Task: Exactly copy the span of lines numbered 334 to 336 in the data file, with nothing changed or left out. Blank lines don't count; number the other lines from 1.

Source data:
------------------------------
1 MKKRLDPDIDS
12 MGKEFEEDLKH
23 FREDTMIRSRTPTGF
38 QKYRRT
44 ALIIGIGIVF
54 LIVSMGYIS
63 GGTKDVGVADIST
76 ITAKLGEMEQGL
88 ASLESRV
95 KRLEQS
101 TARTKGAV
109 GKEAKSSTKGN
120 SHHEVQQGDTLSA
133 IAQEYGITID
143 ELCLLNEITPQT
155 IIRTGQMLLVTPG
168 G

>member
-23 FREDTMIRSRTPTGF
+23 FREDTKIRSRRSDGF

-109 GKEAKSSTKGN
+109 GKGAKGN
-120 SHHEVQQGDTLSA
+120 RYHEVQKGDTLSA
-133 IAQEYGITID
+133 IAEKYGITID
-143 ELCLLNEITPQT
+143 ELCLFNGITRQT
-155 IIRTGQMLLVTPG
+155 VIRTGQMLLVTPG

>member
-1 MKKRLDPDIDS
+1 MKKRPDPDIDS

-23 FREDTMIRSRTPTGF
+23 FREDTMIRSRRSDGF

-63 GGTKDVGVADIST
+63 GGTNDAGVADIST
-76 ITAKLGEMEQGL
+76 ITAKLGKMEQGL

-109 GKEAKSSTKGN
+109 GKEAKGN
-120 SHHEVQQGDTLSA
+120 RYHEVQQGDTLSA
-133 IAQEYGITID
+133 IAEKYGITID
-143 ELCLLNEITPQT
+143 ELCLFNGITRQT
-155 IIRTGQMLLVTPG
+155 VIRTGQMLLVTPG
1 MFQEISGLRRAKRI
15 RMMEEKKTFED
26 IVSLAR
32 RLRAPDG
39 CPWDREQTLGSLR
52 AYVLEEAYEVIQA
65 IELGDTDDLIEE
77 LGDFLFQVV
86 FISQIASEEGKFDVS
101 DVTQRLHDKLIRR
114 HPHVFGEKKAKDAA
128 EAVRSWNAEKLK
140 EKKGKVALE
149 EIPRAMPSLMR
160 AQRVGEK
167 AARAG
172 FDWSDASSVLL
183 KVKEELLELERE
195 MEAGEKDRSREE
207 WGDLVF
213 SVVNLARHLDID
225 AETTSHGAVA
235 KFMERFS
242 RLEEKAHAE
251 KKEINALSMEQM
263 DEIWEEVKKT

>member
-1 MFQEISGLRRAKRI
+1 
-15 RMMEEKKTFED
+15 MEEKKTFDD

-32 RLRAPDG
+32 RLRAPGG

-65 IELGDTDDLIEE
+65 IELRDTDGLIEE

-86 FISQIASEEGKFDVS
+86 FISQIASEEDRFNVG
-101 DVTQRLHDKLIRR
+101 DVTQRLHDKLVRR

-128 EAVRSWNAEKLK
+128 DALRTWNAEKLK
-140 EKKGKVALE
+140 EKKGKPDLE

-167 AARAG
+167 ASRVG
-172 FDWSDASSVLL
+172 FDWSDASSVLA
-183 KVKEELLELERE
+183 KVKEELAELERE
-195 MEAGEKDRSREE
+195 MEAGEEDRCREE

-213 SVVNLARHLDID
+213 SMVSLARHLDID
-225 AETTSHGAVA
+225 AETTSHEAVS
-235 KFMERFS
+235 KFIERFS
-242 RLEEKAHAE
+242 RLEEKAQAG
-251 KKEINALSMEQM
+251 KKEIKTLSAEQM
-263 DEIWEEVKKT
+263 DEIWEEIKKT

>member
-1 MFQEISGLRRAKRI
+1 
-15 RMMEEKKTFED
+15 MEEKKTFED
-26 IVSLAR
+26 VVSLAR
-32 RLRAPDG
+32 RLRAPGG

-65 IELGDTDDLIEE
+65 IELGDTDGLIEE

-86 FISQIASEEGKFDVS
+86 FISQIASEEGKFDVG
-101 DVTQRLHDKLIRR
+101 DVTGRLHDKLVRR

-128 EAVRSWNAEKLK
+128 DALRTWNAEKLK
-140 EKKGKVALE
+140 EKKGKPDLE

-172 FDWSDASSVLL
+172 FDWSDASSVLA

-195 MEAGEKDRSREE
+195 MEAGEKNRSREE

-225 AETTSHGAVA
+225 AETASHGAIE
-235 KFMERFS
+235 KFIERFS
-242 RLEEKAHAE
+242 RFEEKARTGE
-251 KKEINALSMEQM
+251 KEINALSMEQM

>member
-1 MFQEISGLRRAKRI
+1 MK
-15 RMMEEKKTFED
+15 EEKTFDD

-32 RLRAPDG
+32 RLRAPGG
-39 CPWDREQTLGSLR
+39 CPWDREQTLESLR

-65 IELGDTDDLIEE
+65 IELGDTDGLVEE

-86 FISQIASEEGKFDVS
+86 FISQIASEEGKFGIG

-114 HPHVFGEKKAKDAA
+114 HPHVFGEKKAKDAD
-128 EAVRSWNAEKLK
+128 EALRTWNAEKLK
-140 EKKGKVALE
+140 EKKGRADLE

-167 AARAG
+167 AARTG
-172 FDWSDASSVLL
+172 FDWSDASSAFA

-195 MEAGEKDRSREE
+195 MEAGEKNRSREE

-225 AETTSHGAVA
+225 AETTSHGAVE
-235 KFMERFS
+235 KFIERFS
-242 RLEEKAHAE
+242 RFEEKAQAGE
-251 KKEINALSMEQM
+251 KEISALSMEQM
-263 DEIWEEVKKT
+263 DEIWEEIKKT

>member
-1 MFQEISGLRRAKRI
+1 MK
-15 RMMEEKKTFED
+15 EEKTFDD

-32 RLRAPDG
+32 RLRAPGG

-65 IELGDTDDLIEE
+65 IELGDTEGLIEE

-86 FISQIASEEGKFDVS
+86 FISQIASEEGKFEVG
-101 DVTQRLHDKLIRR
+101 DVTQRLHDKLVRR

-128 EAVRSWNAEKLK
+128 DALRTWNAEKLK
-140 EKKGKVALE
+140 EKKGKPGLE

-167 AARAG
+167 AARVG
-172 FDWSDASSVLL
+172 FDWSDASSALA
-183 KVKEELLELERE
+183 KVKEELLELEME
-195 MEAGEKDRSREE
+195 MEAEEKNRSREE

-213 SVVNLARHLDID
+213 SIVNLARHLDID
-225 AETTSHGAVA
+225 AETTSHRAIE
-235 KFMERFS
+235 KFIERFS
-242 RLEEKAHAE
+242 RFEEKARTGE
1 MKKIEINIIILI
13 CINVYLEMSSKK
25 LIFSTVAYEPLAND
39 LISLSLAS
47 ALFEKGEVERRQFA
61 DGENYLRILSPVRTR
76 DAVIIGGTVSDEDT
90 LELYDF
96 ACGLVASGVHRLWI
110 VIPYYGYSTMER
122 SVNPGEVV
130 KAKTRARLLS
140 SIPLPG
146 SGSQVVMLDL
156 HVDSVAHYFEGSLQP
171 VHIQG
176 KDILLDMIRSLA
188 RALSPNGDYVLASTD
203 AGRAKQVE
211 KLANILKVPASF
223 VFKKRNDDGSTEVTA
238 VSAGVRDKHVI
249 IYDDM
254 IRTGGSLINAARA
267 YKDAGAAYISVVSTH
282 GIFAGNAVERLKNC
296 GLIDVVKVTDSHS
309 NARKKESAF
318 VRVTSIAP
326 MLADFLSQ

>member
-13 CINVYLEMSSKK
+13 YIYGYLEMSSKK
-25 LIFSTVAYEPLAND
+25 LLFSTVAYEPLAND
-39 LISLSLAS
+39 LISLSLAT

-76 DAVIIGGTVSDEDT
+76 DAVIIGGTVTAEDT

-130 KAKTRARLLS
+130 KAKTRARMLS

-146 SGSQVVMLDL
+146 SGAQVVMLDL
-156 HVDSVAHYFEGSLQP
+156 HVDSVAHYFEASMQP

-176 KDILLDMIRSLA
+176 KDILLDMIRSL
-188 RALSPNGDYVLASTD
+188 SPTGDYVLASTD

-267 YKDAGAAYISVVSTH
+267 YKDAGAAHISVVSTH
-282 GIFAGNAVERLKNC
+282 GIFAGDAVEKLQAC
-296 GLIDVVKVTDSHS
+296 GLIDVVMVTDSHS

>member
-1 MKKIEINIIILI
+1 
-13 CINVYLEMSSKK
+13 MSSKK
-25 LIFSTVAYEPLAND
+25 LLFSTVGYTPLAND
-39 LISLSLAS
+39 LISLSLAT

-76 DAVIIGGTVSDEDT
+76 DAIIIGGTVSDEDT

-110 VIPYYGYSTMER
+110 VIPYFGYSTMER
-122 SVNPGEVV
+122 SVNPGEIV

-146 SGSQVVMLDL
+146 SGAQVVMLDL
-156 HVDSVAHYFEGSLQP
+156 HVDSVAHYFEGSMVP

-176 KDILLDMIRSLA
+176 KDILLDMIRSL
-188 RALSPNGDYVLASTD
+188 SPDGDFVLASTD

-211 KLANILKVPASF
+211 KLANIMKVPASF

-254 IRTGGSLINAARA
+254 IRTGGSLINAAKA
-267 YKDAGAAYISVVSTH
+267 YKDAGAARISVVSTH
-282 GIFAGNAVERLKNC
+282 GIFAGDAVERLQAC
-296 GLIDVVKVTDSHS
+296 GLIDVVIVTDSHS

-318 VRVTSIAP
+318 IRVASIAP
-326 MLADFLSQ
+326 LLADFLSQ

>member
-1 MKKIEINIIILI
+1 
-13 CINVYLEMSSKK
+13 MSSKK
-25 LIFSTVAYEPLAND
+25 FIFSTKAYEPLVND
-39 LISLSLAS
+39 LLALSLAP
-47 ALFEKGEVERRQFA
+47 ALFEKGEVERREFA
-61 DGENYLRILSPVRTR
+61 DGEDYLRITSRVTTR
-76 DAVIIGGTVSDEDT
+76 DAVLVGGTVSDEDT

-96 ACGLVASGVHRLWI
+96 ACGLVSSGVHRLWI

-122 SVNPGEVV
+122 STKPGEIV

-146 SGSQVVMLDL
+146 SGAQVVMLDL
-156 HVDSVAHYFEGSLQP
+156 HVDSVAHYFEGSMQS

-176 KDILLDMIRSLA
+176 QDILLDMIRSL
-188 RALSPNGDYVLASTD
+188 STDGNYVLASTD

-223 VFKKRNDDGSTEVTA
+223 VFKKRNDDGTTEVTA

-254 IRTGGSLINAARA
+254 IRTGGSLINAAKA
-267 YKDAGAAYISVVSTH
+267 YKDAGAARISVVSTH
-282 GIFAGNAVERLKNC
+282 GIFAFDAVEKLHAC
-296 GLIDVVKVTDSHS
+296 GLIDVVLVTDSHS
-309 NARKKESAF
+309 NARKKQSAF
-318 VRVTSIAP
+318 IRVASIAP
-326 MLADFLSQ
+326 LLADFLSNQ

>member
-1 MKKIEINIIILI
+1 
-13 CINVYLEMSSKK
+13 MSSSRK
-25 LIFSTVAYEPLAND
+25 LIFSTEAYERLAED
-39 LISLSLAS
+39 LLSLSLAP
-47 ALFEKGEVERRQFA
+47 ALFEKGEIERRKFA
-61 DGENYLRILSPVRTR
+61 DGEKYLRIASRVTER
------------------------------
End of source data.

+254 IRTGGSLINAAKA
-267 YKDAGAAYISVVSTH
+267 YKDAGAARISVVSTH